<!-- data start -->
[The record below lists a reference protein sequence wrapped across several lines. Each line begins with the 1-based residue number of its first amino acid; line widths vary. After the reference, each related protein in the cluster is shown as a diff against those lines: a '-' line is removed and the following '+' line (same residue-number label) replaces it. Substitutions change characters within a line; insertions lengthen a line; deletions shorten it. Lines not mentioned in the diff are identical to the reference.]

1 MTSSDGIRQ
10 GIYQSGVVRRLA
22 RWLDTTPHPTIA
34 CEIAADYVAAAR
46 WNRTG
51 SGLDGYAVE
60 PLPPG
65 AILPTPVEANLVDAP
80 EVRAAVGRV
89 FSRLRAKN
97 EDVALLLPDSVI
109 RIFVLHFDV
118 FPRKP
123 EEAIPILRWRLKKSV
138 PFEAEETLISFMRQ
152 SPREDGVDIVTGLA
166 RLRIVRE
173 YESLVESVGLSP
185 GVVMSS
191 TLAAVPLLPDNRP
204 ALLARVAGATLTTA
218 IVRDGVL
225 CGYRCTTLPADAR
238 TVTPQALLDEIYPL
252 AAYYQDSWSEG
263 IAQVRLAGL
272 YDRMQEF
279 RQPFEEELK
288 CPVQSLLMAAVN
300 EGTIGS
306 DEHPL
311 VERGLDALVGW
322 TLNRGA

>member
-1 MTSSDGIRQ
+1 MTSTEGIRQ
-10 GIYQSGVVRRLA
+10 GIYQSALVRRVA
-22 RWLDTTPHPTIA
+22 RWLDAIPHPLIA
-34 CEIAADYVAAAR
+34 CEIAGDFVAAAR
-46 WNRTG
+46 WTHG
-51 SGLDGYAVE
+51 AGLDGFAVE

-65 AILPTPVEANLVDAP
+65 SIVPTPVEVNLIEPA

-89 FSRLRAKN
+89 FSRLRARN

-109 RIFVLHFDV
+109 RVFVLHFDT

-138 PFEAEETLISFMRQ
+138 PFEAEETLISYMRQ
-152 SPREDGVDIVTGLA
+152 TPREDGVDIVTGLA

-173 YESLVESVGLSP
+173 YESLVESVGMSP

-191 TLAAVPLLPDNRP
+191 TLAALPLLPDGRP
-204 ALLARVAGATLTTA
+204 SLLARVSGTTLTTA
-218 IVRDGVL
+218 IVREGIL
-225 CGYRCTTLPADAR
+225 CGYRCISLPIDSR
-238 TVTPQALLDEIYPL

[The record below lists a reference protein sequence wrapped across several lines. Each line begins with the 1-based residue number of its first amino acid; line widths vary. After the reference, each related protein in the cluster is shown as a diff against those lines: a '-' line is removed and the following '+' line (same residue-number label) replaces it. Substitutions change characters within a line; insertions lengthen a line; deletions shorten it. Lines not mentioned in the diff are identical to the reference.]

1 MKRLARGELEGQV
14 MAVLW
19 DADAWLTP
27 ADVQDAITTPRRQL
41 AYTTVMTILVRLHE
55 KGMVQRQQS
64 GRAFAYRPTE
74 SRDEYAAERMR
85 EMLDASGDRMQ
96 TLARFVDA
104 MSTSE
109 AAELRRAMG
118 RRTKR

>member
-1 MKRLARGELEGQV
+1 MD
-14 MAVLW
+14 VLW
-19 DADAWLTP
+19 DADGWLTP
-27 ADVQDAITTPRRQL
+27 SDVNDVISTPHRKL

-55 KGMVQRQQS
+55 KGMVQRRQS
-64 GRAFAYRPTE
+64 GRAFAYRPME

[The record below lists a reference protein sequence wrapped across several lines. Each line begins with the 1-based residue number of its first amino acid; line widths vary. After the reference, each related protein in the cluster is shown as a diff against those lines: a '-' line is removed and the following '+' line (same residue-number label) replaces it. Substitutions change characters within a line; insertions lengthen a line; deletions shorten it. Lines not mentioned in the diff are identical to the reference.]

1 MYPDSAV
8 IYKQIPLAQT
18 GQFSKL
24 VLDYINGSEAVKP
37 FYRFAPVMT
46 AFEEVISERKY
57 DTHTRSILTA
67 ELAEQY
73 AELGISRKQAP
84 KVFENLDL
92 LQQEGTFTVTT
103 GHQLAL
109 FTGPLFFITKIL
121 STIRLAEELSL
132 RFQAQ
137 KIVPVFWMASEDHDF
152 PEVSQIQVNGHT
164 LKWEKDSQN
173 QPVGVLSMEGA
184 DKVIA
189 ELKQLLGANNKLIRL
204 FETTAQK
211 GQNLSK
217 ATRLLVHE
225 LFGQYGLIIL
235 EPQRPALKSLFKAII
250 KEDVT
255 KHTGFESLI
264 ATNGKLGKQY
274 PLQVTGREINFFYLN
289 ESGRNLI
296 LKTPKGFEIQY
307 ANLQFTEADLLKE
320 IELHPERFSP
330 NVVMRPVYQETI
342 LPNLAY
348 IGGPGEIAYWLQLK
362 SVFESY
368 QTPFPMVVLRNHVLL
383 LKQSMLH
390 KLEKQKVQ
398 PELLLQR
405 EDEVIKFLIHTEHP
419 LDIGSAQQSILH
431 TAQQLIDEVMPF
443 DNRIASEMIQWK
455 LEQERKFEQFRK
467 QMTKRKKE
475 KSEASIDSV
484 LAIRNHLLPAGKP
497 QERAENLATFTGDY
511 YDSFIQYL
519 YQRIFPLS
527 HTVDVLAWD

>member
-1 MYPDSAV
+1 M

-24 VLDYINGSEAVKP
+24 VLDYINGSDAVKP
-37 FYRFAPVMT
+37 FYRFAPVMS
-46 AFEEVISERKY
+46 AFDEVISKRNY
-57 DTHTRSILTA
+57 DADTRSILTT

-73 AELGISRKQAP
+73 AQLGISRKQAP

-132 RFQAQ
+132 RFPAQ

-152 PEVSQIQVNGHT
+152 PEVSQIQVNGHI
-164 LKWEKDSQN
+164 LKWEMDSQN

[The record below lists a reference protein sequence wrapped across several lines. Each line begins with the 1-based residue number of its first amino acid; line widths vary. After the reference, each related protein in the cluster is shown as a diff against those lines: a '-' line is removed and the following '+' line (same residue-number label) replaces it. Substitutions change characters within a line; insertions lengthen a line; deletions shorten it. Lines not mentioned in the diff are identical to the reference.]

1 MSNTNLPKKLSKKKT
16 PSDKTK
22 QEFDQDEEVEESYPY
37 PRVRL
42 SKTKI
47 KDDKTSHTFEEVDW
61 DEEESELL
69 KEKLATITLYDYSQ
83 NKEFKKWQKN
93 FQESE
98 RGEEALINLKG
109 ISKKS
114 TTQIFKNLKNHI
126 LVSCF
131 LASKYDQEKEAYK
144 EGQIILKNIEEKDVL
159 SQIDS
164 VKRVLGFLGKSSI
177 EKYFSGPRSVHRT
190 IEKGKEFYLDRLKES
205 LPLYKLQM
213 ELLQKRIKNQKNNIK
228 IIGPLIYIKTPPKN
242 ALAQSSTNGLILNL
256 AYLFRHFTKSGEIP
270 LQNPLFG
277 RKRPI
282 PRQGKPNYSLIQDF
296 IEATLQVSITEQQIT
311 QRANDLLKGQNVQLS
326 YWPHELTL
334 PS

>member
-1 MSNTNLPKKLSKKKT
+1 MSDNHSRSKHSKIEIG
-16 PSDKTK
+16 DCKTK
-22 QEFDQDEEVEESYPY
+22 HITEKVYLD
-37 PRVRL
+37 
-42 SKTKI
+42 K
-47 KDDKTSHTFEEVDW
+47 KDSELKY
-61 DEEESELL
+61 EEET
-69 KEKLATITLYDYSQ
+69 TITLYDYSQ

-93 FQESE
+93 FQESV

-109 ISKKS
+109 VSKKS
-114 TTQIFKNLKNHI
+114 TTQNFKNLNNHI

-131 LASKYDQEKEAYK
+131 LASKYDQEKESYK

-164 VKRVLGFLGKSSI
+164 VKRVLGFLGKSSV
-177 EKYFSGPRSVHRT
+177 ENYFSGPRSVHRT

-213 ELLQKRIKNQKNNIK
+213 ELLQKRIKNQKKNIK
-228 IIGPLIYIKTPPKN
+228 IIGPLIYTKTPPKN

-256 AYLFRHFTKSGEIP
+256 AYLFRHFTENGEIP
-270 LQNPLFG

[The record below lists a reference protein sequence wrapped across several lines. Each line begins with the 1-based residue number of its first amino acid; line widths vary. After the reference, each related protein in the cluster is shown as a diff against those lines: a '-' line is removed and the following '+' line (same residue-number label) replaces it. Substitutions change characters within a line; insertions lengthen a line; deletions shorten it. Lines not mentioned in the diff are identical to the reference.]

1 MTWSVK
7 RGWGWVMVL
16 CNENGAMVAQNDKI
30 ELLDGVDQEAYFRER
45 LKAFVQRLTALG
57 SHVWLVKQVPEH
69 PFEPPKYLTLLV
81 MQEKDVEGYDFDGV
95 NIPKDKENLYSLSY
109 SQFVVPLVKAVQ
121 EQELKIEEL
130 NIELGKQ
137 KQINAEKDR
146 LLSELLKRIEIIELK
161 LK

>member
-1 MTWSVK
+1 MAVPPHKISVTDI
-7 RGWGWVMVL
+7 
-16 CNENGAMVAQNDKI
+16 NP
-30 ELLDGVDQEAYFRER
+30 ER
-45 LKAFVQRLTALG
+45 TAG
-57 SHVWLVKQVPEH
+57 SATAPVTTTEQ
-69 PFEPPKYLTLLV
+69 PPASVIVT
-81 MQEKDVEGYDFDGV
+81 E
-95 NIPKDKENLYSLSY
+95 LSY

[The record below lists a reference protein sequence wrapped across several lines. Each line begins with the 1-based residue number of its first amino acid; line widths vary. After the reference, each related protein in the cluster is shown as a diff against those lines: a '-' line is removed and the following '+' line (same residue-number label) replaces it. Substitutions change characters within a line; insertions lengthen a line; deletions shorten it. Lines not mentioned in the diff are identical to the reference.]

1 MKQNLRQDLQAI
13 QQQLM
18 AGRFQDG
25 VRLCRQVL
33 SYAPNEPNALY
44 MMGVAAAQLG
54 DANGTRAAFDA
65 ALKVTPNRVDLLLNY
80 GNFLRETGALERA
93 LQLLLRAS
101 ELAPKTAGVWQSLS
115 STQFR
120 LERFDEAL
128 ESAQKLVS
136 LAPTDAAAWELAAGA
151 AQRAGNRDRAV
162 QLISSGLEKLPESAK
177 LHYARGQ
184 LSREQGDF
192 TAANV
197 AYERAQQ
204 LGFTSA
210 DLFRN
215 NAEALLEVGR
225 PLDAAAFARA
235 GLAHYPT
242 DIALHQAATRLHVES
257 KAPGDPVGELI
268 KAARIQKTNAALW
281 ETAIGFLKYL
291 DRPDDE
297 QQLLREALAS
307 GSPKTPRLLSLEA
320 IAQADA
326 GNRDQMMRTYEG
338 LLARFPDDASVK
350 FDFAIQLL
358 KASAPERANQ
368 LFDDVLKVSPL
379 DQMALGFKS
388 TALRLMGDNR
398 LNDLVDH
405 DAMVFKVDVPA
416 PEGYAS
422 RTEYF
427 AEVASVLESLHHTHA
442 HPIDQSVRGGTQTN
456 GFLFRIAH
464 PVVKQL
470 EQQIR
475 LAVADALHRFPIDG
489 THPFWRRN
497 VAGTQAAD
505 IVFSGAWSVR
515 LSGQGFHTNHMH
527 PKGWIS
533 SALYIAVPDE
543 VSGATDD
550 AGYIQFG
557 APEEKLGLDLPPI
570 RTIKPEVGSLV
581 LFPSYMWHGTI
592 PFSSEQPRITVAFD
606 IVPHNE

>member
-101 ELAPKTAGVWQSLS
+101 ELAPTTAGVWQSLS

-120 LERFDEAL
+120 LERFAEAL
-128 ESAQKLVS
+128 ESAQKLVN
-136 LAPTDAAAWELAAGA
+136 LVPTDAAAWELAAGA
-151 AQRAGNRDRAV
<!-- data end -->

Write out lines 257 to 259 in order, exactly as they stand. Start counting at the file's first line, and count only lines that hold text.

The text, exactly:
+1 MAVPPHKISVTDI
-7 RGWGWVMVL
+7 